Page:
A striking feature of the book is the lively evocation of Melbourne of the 1880s, where the author lived for some years. It details the landmarks, streetscapes, society both high and low, and particularly the low-life of Little Bourke Street full of vivid characters showing more than a nod to Dickens. We loved the many references to the culture of the times, for example the responses to the piano pieces being played by the young ladies, the books they are reading and what is on at the opera. There were many quotes from literature, and we thought the author was enjoying showing off with this literary name dropping. We enjoyed the book's sly humour, for example the character Felix and his new wife who is determined that she will get him into parliament, and references to the English attempting to adapt to the Australian climate.
It was mentioned that the author had set out to write a popular novel, modelling the book on those of Émile Gaboriau who was very popular at the time. We felt that is was much more than just a formulaic novel though. As a crime novel or "whodunnit" we thought it was quite complex and interesting, the plot having many twists and turns with gradual revelation of more clues and an unexpected ending. We noted that there was no single detective taking us through the solution but competition between the detectives involved who each took us in a different direction, as well as Calton the "lawyer as detective". We felt that it succeeded well as a melodrama with tongue firmly in cheek, having plenty of fainting girls, Dantesque slums, noble self sacrifice, sinister dark nights and such. As "literature" we had to acknowledge some failings though, many characters being rather stereotypical, some "clunkiness" as well as some plot points being laboured.
We felt that it was the humour that gave the book a light and relatively modern tone, as well as the point of view which moved from character to character throughout the book. The attitudes of the author, while inevitably being very Victorian, seemed relatively modern and liberal for his times we thought. For example his heroine was much more feisty than those of Dickens, having a "steely determination" and the female characters were no mere victims. Another character goes to live with a "Chinaman" who treats her much better than her earlier lovers. This reminded us that Australia always has been a mixture of cultures. As well as English, Irish and Chinese there is also mention of "street arabs" in 1880s Melbourne. While the people of the slums are depicted as lesser people there is some acknowledgement that they are human and disadvantaged. We noted evidence of Victorian morality, for example many Biblical references. Another comment was on the importance and fragility of social position as revealed in this novel, where one dark secret can undo you, and the layers of society and the importance of knowing where you fit in, but how all the same there was a fluidity in the society of the new world of Melbourne.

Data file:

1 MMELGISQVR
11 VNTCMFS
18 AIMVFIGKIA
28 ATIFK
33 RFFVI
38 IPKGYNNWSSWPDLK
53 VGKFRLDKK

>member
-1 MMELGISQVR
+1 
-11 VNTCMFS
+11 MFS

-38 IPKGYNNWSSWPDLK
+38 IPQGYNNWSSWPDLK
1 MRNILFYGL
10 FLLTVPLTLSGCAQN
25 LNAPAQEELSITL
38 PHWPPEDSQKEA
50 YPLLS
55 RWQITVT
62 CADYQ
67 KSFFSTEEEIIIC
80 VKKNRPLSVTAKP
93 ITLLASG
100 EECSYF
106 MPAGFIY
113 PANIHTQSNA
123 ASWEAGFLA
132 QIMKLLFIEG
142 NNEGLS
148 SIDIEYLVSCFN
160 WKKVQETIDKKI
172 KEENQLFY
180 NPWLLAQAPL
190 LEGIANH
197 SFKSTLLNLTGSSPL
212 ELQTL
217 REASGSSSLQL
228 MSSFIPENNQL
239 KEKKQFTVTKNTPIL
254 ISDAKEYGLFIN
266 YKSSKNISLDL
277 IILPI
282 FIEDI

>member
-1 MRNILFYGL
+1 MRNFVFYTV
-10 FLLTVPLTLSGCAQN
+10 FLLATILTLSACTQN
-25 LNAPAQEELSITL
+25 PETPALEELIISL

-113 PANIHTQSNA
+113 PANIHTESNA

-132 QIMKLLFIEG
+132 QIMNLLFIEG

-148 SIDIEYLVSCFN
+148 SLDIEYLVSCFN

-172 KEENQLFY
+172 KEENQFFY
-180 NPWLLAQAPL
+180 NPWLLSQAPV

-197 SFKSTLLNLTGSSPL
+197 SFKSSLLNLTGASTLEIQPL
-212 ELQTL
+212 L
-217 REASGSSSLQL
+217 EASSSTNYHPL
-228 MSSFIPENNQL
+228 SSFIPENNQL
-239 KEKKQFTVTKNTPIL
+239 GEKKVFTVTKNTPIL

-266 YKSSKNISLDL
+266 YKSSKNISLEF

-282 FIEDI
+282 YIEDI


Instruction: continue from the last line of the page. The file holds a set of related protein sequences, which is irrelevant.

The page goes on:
A main theme of the novel is the role of Fate in human affairs; to what extent people (both men and women) are puppets of fate or master of their destinies. Chapter 30 "Nemesis" begins: "Men according to the old Greek "are the sport of the gods""
Finally we noted that in this pre-ANZAC society there is already a consciousness of being Australians as well as British, and we loved these predictions:
In spite of the dismal prognostications of Marcus Clarke regarding the future Australian, whom he describes as being "a tall, coarse, strong-jawed, greedy, pushing, talented man, excelling in swimming and horsemanship," it is more likely that he will be a cultured, indolent individual with an intense appreciation of the arts and sciences, and a dislike to hard work and utilitarian principles. Climatic influence should be taken into account with regard to the future Australian, and our posterity will no more resemble us than the luxurious Venetians resembled their hardy forefathers, who first started to build on those lonely sandy islands of the Adriatic.